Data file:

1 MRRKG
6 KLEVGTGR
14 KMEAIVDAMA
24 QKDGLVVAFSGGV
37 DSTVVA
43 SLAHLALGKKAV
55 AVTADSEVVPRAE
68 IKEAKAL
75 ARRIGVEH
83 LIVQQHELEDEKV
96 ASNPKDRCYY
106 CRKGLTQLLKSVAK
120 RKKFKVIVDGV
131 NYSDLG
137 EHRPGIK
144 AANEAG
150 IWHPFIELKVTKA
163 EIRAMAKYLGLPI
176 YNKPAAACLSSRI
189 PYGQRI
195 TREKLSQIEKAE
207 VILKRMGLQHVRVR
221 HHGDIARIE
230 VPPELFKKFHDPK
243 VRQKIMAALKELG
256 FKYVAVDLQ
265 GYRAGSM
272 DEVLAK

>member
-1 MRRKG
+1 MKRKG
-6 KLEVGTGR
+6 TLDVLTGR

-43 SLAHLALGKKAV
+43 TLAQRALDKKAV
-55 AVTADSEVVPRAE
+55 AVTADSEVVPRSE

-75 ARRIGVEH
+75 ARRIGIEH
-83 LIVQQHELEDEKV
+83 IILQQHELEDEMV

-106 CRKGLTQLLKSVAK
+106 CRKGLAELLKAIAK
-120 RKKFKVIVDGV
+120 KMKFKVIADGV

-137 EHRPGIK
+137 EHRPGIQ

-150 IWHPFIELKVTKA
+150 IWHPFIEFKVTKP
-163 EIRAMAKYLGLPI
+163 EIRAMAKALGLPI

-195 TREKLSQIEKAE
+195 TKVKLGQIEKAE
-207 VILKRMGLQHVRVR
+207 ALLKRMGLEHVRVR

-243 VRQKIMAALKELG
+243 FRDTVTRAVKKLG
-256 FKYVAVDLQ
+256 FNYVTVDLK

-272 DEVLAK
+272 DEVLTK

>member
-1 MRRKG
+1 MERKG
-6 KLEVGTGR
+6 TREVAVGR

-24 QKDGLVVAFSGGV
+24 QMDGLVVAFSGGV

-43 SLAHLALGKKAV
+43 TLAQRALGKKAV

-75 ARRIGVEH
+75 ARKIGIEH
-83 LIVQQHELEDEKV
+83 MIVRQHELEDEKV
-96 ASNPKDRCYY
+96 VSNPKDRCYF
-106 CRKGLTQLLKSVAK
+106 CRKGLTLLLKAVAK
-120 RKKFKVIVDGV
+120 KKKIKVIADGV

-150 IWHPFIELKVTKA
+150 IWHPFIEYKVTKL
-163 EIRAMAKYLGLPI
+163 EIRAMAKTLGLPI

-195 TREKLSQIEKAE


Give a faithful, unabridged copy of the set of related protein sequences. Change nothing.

1 MRRKG
6 KLEVGTGR
14 KMEAIVDAMA
24 QKDGLVVAFSGGV
37 DSTVVA
43 SLAHLALGKKAV
55 AVTADSEVVPRAE
68 IKEAKAL
75 ARRIGVEH
83 LIVQQHELEDEKV
96 ASNPKDRCYY
106 CRKGLTQLLKSVAK
120 RKKFKVIVDGV
131 NYSDLG
137 EHRPGIK
144 AANEAG
150 IWHPFIELKVTKA
163 EIRAMAKYLGLPI
176 YNKPAAACLSSRI
189 PYGQRI
195 TREKLSQIEKAE
207 VILKRMGLQHVRVR
221 HHGDIARIE
230 VPPELFKKFHDPK
243 VRQKIMAALKELG
256 FKYVAVDLQ
265 GYRAGSM
272 DEVLAK

>member
-1 MRRKG
+1 MKRKG
-6 KLEVGTGR
+6 TLDVLTGR

-43 SLAHLALGKKAV
+43 TLAQRALDKKAV
-55 AVTADSEVVPRAE
+55 AVTADSEVVPRSE

-75 ARRIGVEH
+75 ARRIGIEH
-83 LIVQQHELEDEKV
+83 IILQQHELEDEMV

-106 CRKGLTQLLKSVAK
+106 CRKGLAELLKAIAK
-120 RKKFKVIVDGV
+120 KMKFKVIADGV

-137 EHRPGIK
+137 EHRPGIQ

-150 IWHPFIELKVTKA
+150 IWHPFIEFKVTKP
-163 EIRAMAKYLGLPI
+163 EIRAMAKALGLPI

-195 TREKLSQIEKAE
+195 TKVKLGQIEKAE
-207 VILKRMGLQHVRVR
+207 ALLKRMGLEHVRVR

-243 VRQKIMAALKELG
+243 FRDTVTRAVKKLG
-256 FKYVAVDLQ
+256 FNYVTVDLK

-272 DEVLAK
+272 DEVLTK

>member
-1 MRRKG
+1 MERKG
-6 KLEVGTGR
+6 TREVAVGR

-24 QKDGLVVAFSGGV
+24 QMDGLVVAFSGGV

-43 SLAHLALGKKAV
+43 TLAQRALGKKAV

-75 ARRIGVEH
+75 ARKIGIEH
-83 LIVQQHELEDEKV
+83 MIVRQHELEDEKV
-96 ASNPKDRCYY
+96 VSNPKDRCYF
-106 CRKGLTQLLKSVAK
+106 CRKGLTLLLKAVAK
-120 RKKFKVIVDGV
+120 KKKIKVIADGV

-150 IWHPFIELKVTKA
+150 IWHPFIEYKVTKL
-163 EIRAMAKYLGLPI
+163 EIRAMAKTLGLPI

-195 TREKLSQIEKAE